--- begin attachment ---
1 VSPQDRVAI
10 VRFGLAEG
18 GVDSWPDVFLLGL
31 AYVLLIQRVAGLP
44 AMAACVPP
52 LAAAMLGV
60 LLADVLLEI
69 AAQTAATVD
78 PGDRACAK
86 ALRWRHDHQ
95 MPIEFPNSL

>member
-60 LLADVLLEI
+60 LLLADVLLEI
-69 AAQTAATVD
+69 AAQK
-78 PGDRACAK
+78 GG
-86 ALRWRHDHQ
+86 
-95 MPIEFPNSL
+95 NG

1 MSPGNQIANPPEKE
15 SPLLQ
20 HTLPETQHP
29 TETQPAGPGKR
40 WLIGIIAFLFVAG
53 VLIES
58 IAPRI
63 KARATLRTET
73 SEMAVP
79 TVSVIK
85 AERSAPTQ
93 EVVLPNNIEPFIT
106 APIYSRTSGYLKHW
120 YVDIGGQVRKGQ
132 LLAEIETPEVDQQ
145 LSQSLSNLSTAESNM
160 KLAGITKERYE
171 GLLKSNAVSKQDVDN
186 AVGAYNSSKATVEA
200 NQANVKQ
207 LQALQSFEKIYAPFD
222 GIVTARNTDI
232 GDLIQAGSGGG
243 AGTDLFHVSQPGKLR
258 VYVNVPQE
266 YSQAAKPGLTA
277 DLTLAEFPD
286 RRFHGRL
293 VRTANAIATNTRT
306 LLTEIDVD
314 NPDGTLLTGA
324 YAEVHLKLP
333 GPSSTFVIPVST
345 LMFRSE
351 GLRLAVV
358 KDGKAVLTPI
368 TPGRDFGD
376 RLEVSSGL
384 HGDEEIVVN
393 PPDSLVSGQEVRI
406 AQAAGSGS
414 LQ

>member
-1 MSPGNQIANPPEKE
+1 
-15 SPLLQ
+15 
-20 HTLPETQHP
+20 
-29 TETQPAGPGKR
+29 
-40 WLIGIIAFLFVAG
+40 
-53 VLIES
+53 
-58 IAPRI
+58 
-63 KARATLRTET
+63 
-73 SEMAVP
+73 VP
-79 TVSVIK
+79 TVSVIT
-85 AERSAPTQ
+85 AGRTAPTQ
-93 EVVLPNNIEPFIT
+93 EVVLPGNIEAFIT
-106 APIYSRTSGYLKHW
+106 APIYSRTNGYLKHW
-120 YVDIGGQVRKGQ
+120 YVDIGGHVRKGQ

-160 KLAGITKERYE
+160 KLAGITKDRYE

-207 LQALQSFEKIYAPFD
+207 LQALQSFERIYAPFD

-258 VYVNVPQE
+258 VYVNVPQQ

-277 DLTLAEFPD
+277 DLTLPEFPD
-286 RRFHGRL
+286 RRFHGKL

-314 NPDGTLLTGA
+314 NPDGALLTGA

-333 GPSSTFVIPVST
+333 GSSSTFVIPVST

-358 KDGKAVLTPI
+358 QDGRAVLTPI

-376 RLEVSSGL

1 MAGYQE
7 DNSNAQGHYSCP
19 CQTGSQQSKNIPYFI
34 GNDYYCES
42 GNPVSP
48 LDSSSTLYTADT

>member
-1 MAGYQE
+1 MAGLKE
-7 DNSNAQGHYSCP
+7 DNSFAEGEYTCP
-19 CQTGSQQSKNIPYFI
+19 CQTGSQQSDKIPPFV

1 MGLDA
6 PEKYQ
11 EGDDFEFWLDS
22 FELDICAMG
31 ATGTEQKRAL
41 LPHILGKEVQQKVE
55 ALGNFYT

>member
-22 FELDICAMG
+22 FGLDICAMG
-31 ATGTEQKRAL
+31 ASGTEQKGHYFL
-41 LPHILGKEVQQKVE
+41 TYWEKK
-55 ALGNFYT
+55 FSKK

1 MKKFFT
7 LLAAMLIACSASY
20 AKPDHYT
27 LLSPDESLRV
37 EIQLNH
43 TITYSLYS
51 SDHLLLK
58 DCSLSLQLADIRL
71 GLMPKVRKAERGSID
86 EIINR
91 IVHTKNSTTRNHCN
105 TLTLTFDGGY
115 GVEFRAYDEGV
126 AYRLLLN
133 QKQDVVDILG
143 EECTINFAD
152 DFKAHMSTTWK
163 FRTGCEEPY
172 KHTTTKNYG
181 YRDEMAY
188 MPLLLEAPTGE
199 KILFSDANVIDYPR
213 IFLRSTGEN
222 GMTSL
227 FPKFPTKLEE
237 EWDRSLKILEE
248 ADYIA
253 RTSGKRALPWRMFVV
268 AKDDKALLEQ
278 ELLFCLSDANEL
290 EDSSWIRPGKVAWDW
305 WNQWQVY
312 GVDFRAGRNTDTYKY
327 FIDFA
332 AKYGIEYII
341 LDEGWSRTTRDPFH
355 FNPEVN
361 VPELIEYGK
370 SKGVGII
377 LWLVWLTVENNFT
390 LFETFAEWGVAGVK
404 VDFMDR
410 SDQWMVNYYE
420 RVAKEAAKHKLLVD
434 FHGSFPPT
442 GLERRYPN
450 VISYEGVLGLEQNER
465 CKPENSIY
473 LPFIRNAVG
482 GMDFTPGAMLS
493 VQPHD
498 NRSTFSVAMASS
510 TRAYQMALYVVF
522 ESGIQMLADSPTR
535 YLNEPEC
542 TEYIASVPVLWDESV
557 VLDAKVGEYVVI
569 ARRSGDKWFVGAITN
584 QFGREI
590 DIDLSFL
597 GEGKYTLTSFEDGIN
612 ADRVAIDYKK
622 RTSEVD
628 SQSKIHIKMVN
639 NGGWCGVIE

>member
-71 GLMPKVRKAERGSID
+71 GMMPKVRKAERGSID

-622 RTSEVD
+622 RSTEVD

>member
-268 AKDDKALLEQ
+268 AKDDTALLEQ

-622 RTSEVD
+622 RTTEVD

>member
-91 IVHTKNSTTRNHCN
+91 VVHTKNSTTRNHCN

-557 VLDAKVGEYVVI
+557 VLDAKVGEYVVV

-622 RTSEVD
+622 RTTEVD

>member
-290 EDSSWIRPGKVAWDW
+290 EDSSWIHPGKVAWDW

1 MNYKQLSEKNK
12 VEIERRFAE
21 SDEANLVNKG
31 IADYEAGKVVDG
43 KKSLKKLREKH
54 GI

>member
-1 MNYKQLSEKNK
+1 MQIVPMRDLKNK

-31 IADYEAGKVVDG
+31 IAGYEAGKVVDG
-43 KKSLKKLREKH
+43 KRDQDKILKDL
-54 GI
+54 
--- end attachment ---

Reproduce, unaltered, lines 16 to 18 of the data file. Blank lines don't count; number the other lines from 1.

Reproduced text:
+69 AAQK
-78 PGDRACAK
+78 GG